The name “cardiac tamponade” can be broken down: “tamponade” refers to pressure which obstructs blood flow, and “cardiac” refers to the heart. So in cardiac tamponade there’s a buildup of fluid in the pericardium, and that fluid puts pressure on the outside of the heart. As a result, the heart is unable to pump normally and blood flow is obstructed.
Normally, the heart sits inside a two-layered pouch or cavity called the pericardium. The outer layer is the fibrous pericardium, which helps keep the heart in place within the chest cavity. The inner layer of the pouch is the serous pericardium, which includes the pericardial cavity; it’s filled with a small amount of fluid that lets the heart slip around as it beats. The cells of the serous pericardium secrete and reabsorb the fluid, so usually there’s no more than 50 milliliters of fluid in the pericardial cavity at any time—that’s about as much as would fit into a shot glass.
A pericardial effusion happens when this normally protective fluid begins to pool in the pericardial space. It can develop into cardiac tamponade depending on how much fluid there is and how quickly that fluid accumulates.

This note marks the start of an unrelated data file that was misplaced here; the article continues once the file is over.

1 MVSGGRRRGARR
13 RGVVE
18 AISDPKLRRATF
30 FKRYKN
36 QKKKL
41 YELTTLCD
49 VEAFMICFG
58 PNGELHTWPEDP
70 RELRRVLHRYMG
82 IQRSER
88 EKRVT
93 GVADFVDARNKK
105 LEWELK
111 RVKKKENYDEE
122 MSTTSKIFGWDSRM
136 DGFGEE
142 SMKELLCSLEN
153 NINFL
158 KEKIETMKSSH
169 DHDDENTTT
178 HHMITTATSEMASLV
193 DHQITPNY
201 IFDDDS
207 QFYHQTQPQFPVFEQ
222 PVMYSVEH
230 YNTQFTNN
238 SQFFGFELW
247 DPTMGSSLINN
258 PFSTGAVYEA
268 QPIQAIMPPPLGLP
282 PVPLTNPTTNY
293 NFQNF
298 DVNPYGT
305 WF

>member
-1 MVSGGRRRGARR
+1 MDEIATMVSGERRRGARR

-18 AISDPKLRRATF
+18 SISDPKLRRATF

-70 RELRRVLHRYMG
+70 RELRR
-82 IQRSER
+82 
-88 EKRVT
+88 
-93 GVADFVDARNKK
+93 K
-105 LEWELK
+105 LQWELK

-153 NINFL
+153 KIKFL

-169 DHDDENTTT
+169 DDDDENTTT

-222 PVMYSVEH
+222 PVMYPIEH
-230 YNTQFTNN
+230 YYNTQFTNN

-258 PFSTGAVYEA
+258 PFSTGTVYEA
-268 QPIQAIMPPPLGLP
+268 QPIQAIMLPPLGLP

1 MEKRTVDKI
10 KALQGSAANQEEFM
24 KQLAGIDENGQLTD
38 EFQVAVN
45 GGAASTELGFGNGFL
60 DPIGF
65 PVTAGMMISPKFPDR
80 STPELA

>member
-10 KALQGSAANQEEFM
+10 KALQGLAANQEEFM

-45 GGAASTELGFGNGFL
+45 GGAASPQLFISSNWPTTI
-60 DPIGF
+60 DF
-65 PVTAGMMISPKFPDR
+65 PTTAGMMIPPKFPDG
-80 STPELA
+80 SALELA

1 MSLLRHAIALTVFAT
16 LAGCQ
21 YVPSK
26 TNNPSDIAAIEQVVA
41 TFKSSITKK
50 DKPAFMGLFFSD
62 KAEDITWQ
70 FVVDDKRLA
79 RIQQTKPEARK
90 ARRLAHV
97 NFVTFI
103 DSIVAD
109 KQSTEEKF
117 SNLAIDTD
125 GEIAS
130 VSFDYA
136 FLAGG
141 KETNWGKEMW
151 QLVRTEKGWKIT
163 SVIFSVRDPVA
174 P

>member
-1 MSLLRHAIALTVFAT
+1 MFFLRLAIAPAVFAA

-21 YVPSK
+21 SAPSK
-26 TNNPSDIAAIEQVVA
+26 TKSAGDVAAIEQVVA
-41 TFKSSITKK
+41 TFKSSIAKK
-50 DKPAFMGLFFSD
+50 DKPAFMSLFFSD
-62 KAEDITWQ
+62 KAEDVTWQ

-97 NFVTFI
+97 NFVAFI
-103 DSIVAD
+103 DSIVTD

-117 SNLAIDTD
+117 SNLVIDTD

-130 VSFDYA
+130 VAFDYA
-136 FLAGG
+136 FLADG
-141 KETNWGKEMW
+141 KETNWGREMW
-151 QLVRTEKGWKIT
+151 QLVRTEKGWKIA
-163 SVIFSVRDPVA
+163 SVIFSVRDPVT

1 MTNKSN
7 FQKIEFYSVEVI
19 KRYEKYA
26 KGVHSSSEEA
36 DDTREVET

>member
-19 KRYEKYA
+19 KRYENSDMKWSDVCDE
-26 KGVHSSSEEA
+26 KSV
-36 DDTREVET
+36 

A rapid accumulation of fluid can occur as a result of trauma to the chest. For example, a stab wound can puncture a blood vessel and fill the pericardium with blood. Even blunt trauma like a steering wheel getting pushed into your chest during a car crash can lead to tamponade, because the force of the impact causes the rupture of lots of small blood vessels. Cardiac tamponade can also happen a few days after a myocardial infarction, because the weak, infarcted ventricular wall ruptures when it’s exposed to the high ventricular pressures. It’s a bit like how jeans might tear at the spot where the denim is worn away and already quite weak. A rare cause is heart surgery, where, once again, a weakened muscle can rupture and cause cardiac tamponade days after the operation. Yet another cause is aortic dissection, which is when blood pools in the actual wall of the aorta. If the aortic dissection ruptures through the wall of the aorta and through the fibrous pericardium, blood can spill right into the pericardial cavity, leading to cardiac tamponade. In these situations, even a small volume—as little as 150 ml!—can lead to tamponade, because the pericardium doesn’t have time to stretch and accommodate it.